“This young man and I differ; we don’t see eye to eye.”
Genres, Themes, Actors, and Directors:
Response to Peary’s Review:
These days, opinions are decidedly mixed on whether Going My Way has stood the test of time. Crosby (the “No. 1 box-office draw” of the time) is certainly charismatic, and sings as nicely as ever, but the meandering storyline — in which “Crosby helps out a young woman (Carol James) who has left home and wants to be a singer, turns the tough neighborhood kids (all of whom say ‘fodder’) into angelic choirboys, looks up his opera-singer friend (Rise Stevens) …, gets money for the church by selling one of his songs, and wins over Fitzgerald” — lacks focus, and feels patently crafted to allow either Crosby and/or Stevens (who’s charming but smiles too much) “natural” opportunities to sing. With that said, if you’re in the mood for a feel-good film with some fine ditties sprinkled throughout (my favorite is Crosby leading the boys in “Swinging on a Star”), then this is certainly worthy viewing.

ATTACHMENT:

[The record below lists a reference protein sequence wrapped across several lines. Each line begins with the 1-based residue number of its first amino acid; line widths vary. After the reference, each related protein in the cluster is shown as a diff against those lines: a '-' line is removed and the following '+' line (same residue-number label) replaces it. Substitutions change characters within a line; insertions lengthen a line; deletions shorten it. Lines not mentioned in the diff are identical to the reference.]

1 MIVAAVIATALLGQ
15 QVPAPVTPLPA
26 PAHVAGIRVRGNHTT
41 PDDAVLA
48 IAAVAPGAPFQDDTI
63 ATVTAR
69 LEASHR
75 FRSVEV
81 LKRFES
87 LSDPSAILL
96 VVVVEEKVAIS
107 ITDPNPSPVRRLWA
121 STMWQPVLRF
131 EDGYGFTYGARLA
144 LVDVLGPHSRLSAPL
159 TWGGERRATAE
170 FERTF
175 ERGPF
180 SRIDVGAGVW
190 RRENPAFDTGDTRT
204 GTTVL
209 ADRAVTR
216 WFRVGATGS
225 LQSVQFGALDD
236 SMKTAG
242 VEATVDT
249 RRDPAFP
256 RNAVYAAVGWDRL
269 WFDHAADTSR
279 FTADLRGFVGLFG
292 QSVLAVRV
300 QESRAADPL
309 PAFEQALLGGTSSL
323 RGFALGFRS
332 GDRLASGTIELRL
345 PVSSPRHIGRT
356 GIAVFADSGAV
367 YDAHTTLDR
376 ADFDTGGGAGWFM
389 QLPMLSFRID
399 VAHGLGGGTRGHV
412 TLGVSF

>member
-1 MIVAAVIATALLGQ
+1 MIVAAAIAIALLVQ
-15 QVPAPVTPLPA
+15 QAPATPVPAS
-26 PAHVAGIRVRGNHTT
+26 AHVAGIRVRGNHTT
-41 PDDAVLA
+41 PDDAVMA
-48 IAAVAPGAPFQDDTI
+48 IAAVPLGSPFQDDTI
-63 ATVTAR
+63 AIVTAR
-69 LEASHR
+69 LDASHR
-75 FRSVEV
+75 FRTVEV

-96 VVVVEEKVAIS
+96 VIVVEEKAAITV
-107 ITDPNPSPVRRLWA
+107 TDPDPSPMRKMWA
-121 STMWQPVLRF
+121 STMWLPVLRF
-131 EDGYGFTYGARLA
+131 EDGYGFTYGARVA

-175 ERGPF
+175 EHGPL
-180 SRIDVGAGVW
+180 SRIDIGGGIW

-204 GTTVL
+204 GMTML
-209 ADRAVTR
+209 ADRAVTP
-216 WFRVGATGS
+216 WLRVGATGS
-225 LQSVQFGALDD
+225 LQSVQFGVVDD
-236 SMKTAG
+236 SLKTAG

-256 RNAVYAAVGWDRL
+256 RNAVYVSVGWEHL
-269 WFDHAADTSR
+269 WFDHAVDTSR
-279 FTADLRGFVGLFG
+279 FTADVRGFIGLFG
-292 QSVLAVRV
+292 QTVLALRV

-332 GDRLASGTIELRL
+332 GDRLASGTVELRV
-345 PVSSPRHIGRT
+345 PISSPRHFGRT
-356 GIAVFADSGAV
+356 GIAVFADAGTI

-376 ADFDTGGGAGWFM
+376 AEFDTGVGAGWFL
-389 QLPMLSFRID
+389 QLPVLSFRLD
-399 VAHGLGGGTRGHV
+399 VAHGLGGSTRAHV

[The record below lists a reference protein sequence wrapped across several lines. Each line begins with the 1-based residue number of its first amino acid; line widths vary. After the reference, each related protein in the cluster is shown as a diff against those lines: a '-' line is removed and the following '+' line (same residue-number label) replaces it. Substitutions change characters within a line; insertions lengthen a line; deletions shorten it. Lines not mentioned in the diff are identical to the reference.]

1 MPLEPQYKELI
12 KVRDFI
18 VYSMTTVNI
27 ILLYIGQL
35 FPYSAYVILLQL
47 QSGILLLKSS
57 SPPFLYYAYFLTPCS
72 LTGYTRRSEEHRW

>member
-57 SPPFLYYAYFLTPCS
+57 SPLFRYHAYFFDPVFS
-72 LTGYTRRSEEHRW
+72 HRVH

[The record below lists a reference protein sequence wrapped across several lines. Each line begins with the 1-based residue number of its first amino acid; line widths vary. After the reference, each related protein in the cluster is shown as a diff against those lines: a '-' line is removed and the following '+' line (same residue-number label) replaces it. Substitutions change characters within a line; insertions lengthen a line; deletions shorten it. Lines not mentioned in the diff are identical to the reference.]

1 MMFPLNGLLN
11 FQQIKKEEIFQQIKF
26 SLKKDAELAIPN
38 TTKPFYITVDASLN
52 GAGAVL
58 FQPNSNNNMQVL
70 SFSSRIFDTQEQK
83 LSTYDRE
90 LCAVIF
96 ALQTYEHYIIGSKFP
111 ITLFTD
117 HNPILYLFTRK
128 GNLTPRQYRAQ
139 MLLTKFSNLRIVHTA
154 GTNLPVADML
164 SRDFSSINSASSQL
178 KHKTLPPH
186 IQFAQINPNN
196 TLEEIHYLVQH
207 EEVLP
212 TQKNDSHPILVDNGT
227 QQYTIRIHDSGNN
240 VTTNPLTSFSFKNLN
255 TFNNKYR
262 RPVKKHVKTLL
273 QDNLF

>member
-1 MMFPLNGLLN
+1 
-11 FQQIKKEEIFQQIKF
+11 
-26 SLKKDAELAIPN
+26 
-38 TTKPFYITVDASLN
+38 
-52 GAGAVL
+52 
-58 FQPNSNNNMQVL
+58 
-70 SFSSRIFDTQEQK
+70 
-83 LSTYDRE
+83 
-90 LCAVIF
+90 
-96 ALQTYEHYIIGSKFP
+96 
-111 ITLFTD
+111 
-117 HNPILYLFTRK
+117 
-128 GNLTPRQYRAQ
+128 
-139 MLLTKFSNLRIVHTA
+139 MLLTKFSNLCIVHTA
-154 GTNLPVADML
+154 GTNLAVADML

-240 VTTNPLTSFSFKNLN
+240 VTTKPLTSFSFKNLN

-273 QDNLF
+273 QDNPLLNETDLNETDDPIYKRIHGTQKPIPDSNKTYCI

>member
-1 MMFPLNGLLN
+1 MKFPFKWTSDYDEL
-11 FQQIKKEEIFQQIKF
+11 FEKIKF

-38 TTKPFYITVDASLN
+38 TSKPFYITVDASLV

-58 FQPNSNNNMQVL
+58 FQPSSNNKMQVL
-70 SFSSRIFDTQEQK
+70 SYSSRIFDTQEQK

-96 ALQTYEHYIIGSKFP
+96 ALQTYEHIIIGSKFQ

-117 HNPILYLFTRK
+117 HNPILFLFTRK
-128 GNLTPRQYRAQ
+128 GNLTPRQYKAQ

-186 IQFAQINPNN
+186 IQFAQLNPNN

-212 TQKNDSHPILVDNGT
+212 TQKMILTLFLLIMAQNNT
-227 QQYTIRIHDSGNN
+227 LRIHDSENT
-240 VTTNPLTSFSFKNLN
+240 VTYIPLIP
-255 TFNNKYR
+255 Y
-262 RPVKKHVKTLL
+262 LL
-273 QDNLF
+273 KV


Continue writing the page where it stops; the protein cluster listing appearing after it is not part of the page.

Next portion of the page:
Note: Despite his claim that Going My Way was a “deserved Best Picture winner”, Peary actually gives the award to Double Indemnity in Alternate Oscars, noting that …Indemnity was “more deserving… if only because it has been much more influential.”
Redeeming Qualities and Moments: